“You MUST keep moving as you get older to keep moving as you get older”
“Move it or lose it”
These are things that I say to patients in my practice every day. Many people wonder why they are hurting and then they tell me that they sit at a desk for 8 or more hours per day.
The human body is designed to move. It is a perfect motion machine that has been engineered perfectly to run and jump and hunt and gather and to work very physically from a young age just to survive. But wait a minute, we humans haven’t really done that stuff regularly since before the industrial revolution. So, what does that mean for our health in a modern age?
We’ve become a sedentary society. It’s easier not to move. Modern living does not provide enough motion and most importantly, enough of the proper motion to keep the body fully fit, functional and pain free.
We have adapted as an entire society to sit. We have adapted this way mostly because we are rewarded for sitting either at a desk, in a vehicle, in front of a television or at a computer.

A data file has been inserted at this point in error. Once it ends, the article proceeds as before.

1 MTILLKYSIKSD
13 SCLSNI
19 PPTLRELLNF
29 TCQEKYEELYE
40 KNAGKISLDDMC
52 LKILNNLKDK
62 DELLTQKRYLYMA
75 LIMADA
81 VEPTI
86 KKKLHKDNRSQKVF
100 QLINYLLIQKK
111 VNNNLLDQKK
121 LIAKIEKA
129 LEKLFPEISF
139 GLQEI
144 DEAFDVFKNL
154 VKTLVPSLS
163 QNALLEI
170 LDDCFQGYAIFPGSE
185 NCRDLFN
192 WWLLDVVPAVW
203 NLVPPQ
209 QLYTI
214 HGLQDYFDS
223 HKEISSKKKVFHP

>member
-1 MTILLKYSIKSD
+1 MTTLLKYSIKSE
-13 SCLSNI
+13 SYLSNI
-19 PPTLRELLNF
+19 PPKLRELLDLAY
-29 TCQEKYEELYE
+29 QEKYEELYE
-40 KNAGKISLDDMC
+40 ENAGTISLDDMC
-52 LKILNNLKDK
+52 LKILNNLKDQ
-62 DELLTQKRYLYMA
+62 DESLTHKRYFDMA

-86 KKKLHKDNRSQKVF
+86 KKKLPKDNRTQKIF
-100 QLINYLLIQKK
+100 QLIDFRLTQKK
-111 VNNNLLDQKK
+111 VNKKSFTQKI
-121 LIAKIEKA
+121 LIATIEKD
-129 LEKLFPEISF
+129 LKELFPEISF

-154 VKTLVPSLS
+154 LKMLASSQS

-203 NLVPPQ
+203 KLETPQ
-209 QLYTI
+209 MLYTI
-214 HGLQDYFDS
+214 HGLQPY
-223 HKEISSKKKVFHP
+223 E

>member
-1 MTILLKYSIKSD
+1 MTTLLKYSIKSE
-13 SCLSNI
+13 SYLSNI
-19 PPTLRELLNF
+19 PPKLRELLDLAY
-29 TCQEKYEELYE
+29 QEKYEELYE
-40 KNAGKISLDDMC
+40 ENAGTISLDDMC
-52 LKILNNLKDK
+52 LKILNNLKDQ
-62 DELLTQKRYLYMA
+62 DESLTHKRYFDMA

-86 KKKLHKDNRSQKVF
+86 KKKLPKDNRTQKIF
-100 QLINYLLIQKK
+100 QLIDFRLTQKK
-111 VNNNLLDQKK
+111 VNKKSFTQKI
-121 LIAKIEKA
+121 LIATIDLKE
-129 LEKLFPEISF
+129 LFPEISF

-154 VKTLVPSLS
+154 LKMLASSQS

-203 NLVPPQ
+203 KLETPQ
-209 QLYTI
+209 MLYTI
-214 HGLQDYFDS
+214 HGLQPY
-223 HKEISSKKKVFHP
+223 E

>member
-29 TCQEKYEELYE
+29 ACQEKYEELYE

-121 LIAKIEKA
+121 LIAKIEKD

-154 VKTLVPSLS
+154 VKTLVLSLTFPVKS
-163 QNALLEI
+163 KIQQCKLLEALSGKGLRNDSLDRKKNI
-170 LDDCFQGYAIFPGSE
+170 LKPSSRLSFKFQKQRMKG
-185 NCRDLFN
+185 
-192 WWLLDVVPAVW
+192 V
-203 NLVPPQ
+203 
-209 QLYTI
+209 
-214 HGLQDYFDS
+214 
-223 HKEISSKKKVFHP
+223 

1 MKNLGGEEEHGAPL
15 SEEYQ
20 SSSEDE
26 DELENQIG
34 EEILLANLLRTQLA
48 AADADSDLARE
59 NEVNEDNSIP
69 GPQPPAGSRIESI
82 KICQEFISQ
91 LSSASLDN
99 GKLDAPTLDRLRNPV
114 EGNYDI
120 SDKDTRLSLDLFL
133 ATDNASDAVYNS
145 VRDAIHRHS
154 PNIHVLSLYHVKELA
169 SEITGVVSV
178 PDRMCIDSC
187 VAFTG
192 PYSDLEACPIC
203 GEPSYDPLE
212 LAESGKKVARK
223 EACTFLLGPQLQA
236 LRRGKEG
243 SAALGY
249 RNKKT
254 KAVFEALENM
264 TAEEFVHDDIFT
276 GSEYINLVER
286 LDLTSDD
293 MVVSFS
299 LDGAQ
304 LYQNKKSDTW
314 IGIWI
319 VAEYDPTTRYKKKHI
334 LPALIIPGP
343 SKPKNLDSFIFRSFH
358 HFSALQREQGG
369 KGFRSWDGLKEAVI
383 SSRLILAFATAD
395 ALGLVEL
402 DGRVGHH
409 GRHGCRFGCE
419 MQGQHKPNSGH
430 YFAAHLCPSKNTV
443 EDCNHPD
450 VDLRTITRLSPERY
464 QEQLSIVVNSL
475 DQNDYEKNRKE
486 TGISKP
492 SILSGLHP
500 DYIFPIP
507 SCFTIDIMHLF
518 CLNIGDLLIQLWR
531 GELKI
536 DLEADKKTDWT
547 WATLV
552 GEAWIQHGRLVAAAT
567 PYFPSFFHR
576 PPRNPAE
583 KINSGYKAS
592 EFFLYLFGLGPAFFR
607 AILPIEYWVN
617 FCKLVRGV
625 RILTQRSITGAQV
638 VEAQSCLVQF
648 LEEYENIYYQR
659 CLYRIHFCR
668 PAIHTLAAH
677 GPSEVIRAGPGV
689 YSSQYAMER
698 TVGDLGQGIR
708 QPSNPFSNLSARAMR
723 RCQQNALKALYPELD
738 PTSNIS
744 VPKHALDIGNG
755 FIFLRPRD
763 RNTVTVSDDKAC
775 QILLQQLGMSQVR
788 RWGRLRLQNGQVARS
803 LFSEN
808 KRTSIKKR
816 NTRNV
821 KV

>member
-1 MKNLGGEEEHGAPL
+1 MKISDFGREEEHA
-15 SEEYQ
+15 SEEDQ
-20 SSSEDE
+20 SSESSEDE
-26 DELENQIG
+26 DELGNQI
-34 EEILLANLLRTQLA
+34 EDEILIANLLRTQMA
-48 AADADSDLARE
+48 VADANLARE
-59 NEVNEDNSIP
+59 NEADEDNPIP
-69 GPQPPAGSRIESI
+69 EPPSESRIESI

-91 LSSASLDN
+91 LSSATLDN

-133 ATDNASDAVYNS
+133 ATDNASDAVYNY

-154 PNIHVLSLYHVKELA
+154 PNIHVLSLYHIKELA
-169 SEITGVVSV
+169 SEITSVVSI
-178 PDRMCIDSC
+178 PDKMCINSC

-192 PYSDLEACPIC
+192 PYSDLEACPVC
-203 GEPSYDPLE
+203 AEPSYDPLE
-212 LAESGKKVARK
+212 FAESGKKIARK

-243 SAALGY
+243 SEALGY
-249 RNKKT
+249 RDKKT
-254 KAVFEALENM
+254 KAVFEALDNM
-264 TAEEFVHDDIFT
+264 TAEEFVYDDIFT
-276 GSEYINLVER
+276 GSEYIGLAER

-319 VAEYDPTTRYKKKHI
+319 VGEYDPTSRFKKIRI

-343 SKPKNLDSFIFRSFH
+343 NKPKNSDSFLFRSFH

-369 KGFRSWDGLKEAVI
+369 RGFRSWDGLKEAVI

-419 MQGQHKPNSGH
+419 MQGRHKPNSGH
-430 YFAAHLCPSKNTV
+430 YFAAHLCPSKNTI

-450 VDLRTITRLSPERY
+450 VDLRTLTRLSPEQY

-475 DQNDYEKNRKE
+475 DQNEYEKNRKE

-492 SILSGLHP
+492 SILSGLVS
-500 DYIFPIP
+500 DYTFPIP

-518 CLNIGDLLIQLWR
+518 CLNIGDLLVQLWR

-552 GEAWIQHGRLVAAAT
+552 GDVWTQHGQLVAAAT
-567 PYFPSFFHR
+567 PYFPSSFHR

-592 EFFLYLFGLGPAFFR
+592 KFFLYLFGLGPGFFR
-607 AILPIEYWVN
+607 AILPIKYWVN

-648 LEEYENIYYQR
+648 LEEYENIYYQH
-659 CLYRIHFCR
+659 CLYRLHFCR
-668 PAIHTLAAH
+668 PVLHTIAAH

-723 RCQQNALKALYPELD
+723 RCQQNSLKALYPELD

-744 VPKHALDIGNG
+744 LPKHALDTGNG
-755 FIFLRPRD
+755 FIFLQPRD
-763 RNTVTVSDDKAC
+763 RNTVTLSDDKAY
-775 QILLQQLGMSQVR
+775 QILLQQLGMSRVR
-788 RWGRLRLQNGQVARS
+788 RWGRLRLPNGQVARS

Sitting still for long periods of time is not good for you.
The human body is incredibly efficient and adaptable. If you let muscles and joints stop moving, over time the overall body loses the ability to move and specifically, if you are not using a certain muscle because you are in a sustained sitting posture all day, your body will shut that muscle down. This can lead to neck pain, back pain, headaches, and repetitive strain injuries.
Inactivity also greatly contributes to the growing obesity epidemic that we are facing in North America and other parts of the world.
Here are some sobering statistics on how lack of movement is affecting our health as a population:
- The majority of North Americans face increased risk of chronic disease and premature death due to physically inactive lifestyles. (56% are inactive)
- More women than men are physically inactive. (59% vs 53%)
- Physical inactivity increases with age. (Older women: 68% vs Older men: 53%)